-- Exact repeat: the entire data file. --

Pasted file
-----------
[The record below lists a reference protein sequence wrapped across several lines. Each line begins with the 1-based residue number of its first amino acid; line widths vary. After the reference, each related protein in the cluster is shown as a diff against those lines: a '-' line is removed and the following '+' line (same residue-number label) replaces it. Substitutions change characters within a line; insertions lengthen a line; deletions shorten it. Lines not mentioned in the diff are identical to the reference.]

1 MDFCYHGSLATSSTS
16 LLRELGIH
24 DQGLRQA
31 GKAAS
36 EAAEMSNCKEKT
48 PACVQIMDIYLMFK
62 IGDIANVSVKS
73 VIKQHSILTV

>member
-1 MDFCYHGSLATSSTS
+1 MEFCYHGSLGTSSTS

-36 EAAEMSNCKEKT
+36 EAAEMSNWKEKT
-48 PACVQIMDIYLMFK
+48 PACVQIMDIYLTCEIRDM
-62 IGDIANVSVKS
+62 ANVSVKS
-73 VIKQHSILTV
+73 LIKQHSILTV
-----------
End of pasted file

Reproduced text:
[The record below lists a reference protein sequence wrapped across several lines. Each line begins with the 1-based residue number of its first amino acid; line widths vary. After the reference, each related protein in the cluster is shown as a diff against those lines: a '-' line is removed and the following '+' line (same residue-number label) replaces it. Substitutions change characters within a line; insertions lengthen a line; deletions shorten it. Lines not mentioned in the diff are identical to the reference.]

1 MDFCYHGSLATSSTS
16 LLRELGIH
24 DQGLRQA
31 GKAAS
36 EAAEMSNCKEKT
48 PACVQIMDIYLMFK
62 IGDIANVSVKS
73 VIKQHSILTV

>member
-1 MDFCYHGSLATSSTS
+1 MEFCYHGSLGTSSTS

-36 EAAEMSNCKEKT
+36 EAAEMSNWKEKT
-48 PACVQIMDIYLMFK
+48 PACVQIMDIYLTCEIRDM
-62 IGDIANVSVKS
+62 ANVSVKS
-73 VIKQHSILTV
+73 LIKQHSILTV